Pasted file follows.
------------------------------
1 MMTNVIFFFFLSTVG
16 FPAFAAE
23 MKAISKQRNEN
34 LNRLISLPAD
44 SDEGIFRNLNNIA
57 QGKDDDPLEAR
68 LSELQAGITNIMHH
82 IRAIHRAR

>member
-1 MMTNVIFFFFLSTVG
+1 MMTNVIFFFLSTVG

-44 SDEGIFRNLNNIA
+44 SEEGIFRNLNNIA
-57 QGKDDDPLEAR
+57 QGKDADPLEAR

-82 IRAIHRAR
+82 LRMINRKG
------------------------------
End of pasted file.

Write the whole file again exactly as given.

1 MMTNVIFFFFLSTVG
16 FPAFAAE
23 MKAISKQRNEN
34 LNRLISLPAD
44 SDEGIFRNLNNIA
57 QGKDDDPLEAR
68 LSELQAGITNIMHH
82 IRAIHRAR

>member
-1 MMTNVIFFFFLSTVG
+1 MMTNVIFFFLSTVG

-44 SDEGIFRNLNNIA
+44 SEEGIFRNLNNIA
-57 QGKDDDPLEAR
+57 QGKDADPLEAR

-82 IRAIHRAR
+82 LRMINRKG